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QUOTES OF THE WEEK:
“Despite all of the anguish and suffering these [extreme weather] events are inflicting on communities, President Trump continues to willfully disregard the horrifying dangers of climate change—a response that proves more and more negligent and irresponsible with every day he fails to act.”
—Gene Karpinski, president of the League of Conservation Voters
“This is the time to talk about climate change. This is the time that the president and the EPA and whoever makes decisions needs to talk about climate change.”
“We’re proud to honor the contributions, sacrifices and struggles of the Latino community, this month and every single day of the year. As an immigrant who calls this country home, I see the importance of community organizing, civic engagement, and participation as the key pillars of our democracy – those who have the right to vote, must vote. It’s undeniable that the health effects of the climate crisis are exposing families to the greatest burdens of a warming planet – Chispa is committed to continue working with communities of color, especially Latino communities, to fight for a safe and healthy environment for all.”
–Ernesto Vargas, national director of LCV’s Chispa, on Hispanic Heritage Month
LCV IN THE NEWS:
OUTSIDE THE BELTWAY:
LCV’s state affiliates are hard at work protecting the environment and fighting climate change in the states. Here’s what people are reading across the country:
Times of Trenton (NJ) (Editorial): Trump’s EPA cuts will pollute N.J.’s drinking water
Washington Post (MD): Maryland groups launch campaign for 50 percent renewable energy
Santa Fe New Mexican (NM): Environmental group backs Lujan Grisham for governor
SEISMIC POLITICAL SHIFTS ON CLIMATE: The extreme weather events of the past few weeks could be forcing an ideological shift on climate change. Hurricanes Harvey and Irma have inspired bipartisan calls for congressional action, and leaders from Senator Brian Schatz to Senator John McCain to Mayor Tomas Regalado to Pope Francis have spoken out about the very real threat this country and the world are currently facing. What’s more? A recent Gallup survey shows that more people in the U.S. than ever before consider global warming to be a major threat. As people continue to see the effects of our changing climate, it will be increasingly untenable for politicians to refuse to acknowledge the harmful impacts of climate change and global warming.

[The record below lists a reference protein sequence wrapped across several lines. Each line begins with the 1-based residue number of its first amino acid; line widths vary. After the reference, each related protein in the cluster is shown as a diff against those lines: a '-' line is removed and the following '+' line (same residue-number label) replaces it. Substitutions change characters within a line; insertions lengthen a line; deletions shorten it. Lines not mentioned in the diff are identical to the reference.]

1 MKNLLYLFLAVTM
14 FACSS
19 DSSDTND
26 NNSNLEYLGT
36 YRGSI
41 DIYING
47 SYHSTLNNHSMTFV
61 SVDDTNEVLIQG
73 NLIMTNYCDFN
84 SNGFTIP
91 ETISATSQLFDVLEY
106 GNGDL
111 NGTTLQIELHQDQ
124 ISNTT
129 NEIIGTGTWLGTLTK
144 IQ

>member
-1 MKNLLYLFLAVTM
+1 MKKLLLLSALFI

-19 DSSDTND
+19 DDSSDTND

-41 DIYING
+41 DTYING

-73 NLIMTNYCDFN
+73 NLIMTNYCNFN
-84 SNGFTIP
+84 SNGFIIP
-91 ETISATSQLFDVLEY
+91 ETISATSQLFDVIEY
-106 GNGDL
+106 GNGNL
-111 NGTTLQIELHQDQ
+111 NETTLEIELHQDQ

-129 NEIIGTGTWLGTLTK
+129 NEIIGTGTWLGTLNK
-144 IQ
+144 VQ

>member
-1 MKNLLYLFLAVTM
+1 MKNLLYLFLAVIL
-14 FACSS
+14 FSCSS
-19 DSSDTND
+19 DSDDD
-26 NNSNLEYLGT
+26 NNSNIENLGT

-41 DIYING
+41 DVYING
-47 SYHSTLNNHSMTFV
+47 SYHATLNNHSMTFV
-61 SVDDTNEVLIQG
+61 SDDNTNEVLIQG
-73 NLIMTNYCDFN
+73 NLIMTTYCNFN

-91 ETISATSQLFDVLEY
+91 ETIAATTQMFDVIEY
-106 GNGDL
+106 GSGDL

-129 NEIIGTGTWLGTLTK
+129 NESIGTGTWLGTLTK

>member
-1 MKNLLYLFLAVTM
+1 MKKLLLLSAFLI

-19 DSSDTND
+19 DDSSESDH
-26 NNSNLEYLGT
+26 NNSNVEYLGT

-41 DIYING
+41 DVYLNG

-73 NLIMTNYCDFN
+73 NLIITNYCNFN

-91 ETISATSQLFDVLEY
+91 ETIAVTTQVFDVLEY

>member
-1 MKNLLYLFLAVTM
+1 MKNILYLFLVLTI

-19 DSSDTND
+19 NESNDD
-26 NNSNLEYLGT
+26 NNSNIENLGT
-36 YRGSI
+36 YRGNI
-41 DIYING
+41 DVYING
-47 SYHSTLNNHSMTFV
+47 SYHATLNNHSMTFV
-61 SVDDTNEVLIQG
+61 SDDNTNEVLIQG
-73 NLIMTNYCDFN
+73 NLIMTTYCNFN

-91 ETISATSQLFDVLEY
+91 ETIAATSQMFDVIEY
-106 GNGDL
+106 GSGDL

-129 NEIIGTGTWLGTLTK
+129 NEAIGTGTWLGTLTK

OUR TAKE: We live in a reality of climate-fueled super storms, but we don’t have to be caught unprepared, and low-income and communities of color ought not be saddled with the greatest burdens of these disasters. Congress has the power to help stitch these communities back together in an empathetic way. And empathy doesn’t just mean sending aid in a moment of crisis — it means taking measures that proactively protect us from what we know is coming. It’s not only time to talk about climate change — it’s also time to act. Read more from LCV president, Gene Karpinski, on Medium.
WORTH A READ: In Bloomberg, Noah Smith argues that conservative values could play a uniquely beneficial role in reducing climate change.
“UNACCEPTABLE AND DANGEROUS”: The House passed an appropriations bill that slashes funding for the Environmental Protection Agency and the Land and Water Conservation Fund, threatening our outdoor recreation economy and critical environmental and health protections for the people of this country. In response, Alex Taurel of LCV said, “Congress should be investing in the EPA to address the devastating environmental and public health impacts of these hurricanes, not slashing its funding to the lowest level in nearly a decade….LCV will continue to fight these woefully inadequate funding levels and dangerous anti-environmental policy riders as negotiations continue.”